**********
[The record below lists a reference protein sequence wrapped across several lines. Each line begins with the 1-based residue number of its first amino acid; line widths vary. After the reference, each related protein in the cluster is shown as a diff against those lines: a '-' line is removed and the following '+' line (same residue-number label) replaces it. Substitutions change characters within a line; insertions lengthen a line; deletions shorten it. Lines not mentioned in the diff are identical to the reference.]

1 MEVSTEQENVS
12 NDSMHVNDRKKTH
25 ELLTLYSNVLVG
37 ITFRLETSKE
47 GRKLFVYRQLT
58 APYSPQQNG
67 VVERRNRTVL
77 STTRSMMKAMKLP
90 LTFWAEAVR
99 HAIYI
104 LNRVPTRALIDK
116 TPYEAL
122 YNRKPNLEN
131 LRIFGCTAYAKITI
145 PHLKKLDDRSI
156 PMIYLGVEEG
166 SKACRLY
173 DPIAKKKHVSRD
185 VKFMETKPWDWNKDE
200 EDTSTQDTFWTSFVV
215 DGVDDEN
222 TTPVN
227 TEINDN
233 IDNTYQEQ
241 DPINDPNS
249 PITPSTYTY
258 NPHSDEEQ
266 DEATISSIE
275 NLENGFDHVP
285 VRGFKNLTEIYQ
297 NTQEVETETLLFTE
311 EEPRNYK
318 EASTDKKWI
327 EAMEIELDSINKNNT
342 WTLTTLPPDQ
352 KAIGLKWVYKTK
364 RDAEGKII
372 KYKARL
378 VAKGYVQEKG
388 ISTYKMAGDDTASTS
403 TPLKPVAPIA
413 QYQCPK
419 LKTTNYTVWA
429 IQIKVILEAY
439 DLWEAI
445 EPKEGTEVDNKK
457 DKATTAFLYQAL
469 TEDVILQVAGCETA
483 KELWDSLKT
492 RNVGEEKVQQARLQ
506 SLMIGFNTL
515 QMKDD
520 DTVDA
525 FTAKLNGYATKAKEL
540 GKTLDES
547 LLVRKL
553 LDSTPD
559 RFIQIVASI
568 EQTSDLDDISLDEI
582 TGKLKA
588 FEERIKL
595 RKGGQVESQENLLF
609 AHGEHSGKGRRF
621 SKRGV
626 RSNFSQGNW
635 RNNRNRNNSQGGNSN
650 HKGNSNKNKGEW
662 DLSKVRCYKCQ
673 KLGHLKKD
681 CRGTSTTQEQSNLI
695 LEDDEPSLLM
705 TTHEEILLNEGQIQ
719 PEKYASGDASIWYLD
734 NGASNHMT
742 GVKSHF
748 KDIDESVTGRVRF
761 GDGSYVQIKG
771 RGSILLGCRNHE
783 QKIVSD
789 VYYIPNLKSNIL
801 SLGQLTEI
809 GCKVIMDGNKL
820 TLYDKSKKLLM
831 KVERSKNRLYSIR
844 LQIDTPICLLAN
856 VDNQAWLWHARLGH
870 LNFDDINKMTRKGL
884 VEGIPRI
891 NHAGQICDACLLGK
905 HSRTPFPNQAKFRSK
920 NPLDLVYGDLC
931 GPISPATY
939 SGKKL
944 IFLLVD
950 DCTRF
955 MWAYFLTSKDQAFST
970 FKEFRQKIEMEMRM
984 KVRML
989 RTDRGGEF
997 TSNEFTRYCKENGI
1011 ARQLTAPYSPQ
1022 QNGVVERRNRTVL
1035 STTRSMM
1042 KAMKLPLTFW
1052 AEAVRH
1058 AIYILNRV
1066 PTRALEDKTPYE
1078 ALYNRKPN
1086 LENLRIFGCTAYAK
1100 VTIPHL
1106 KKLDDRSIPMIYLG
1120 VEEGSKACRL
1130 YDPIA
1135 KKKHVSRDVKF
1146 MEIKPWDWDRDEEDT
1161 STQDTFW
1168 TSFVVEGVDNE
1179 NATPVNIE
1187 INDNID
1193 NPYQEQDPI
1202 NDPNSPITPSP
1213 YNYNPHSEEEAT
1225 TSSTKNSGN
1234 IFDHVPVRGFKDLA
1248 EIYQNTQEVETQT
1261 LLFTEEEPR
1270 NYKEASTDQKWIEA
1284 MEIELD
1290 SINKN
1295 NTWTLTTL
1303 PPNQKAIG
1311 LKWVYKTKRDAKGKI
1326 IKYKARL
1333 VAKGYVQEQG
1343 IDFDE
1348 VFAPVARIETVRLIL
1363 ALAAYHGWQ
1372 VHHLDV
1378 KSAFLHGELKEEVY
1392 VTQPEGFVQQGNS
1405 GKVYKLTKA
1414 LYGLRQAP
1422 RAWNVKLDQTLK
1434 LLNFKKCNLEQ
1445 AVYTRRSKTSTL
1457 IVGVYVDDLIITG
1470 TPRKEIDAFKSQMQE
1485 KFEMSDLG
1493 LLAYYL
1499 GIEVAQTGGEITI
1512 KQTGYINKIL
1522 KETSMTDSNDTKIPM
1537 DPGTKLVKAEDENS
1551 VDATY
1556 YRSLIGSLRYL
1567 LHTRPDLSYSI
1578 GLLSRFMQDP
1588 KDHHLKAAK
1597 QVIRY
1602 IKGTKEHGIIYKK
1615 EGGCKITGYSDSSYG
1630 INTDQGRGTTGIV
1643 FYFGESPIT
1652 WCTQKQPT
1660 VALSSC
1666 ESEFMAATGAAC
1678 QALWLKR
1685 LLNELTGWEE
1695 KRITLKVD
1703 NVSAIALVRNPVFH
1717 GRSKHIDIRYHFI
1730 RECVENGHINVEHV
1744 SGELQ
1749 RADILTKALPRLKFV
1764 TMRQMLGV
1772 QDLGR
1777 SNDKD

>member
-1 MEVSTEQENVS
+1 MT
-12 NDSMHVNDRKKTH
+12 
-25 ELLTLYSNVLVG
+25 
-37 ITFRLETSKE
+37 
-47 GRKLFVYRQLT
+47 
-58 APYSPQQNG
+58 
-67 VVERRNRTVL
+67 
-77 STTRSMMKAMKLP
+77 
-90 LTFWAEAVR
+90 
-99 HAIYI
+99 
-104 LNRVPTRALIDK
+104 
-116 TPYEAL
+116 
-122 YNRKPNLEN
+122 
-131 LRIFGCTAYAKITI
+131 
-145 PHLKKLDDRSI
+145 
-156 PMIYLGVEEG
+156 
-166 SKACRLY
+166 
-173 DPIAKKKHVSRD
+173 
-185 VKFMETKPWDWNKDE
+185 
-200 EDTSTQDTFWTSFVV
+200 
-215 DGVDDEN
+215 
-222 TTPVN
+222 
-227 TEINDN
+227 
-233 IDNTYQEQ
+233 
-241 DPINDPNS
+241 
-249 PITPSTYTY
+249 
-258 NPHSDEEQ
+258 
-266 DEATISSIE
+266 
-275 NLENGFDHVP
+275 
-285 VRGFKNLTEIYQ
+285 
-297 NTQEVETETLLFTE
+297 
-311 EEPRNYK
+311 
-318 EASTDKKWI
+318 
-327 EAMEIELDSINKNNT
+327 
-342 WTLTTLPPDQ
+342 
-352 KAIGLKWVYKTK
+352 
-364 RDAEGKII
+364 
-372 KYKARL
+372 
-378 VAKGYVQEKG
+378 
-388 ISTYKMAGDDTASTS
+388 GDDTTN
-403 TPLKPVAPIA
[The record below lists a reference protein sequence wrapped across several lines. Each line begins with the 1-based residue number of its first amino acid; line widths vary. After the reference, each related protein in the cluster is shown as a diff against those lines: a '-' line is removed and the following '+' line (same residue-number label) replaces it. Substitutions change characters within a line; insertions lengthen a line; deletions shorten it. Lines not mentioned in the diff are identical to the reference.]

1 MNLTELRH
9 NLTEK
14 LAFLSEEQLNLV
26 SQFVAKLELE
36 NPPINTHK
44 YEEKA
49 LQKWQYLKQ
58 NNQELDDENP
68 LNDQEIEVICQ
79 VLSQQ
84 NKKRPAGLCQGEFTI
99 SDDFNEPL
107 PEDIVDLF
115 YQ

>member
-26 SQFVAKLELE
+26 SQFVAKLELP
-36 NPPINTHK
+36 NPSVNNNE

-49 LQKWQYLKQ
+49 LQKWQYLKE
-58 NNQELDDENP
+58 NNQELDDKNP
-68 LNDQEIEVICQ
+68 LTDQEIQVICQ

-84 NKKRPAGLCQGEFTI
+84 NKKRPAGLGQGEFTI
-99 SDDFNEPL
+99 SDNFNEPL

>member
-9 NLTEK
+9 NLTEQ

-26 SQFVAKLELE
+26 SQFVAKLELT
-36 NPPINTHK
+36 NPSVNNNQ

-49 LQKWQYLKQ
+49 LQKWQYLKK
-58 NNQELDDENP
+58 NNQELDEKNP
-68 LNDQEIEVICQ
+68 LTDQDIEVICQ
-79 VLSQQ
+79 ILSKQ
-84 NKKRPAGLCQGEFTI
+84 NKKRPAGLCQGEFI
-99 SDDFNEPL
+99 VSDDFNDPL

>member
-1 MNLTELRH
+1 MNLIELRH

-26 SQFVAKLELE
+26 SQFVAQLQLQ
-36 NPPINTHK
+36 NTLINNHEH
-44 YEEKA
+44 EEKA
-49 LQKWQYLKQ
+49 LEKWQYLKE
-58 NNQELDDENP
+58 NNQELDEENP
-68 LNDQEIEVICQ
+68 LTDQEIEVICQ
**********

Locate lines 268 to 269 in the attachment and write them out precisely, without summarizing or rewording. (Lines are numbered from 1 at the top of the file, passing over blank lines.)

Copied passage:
49 LQKWQYLKQ
58 NNQELDDENP